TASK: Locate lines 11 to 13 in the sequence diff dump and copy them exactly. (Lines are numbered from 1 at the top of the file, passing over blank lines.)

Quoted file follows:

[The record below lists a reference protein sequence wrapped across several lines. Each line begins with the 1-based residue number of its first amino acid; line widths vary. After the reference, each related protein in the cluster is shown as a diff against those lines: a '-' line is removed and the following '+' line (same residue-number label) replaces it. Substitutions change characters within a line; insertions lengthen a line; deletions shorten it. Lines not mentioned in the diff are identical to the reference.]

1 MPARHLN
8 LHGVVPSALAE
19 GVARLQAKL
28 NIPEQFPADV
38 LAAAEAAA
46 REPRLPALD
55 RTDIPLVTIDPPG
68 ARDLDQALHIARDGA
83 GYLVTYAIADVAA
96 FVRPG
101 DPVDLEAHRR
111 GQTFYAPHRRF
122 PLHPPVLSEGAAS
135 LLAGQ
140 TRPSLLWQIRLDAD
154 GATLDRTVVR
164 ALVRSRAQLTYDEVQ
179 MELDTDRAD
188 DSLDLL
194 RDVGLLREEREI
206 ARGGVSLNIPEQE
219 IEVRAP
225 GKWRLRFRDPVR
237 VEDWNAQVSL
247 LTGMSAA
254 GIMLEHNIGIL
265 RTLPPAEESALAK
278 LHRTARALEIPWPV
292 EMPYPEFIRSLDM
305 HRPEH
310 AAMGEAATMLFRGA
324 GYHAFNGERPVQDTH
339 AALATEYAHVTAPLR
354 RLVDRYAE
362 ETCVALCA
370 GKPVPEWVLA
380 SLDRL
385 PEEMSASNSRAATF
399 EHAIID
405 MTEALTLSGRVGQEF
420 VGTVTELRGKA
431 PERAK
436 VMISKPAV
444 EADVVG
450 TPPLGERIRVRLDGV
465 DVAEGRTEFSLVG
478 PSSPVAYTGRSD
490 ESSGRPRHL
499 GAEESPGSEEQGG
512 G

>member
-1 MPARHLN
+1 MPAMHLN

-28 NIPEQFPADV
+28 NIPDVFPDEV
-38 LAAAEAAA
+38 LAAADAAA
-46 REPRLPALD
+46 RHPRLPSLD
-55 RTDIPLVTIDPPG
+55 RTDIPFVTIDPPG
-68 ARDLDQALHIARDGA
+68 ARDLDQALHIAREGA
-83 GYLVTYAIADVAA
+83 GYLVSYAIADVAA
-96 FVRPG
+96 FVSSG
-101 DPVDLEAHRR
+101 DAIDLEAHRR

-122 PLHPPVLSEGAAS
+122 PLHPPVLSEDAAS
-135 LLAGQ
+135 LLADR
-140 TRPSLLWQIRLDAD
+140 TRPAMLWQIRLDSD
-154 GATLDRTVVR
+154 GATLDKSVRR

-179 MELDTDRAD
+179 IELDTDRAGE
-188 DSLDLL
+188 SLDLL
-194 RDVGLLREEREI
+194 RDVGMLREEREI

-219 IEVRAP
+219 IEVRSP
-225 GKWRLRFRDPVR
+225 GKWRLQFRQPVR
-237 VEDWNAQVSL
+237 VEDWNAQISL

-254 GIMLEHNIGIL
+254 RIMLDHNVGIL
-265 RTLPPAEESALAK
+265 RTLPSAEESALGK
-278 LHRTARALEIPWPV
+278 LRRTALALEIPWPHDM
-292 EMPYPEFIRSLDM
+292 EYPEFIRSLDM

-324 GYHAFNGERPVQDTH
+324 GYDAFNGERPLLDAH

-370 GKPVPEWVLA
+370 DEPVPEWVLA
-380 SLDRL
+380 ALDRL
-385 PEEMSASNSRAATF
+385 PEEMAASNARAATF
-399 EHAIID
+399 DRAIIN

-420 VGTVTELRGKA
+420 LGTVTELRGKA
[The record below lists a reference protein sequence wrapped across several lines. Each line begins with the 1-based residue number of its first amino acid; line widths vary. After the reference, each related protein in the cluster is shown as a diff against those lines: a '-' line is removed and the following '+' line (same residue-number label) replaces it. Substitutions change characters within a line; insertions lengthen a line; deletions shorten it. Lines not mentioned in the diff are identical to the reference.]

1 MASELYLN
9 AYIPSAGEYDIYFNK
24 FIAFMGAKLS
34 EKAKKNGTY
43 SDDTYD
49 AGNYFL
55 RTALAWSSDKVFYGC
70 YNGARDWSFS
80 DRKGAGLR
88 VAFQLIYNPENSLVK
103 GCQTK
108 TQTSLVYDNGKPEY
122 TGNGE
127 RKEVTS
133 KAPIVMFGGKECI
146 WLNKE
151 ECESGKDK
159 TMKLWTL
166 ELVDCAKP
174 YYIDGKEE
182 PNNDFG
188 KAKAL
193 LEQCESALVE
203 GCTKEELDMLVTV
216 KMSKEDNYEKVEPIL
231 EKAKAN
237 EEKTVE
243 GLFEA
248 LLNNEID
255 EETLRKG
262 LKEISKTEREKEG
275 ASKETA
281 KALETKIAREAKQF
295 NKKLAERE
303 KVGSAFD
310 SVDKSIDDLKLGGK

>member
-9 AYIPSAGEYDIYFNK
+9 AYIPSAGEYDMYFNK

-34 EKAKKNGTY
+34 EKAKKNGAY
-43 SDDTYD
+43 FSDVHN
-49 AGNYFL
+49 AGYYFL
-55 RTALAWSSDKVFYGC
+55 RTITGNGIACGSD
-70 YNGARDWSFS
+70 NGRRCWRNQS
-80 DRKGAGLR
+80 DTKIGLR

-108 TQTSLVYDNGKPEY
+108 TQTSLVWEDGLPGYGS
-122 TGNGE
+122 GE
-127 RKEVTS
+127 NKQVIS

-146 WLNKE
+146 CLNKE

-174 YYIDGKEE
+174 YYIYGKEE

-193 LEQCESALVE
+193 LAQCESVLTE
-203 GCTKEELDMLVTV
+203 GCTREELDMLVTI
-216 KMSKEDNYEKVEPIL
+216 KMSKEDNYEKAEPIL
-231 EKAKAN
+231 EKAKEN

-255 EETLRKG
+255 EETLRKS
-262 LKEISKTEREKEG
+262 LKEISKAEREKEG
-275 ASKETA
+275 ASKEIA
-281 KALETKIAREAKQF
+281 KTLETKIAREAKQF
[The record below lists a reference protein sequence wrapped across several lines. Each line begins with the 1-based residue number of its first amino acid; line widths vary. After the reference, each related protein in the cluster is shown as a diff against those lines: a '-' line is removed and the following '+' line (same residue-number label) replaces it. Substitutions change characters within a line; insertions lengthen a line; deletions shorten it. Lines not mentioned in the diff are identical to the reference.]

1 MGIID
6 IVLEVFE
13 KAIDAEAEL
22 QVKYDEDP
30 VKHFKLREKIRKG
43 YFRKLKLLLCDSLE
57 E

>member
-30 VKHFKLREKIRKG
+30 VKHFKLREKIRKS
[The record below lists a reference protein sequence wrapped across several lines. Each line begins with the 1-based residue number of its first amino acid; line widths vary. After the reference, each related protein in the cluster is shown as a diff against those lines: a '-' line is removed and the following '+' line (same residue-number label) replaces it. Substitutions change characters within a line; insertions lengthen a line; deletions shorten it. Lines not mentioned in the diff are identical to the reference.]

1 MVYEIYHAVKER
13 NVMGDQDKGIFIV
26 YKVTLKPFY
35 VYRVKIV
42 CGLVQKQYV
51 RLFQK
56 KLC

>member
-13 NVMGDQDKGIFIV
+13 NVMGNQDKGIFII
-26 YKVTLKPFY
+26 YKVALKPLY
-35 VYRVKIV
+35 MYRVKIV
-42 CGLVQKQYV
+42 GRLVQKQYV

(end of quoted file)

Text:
96 FVRPG
101 DPVDLEAHRR
111 GQTFYAPHRRF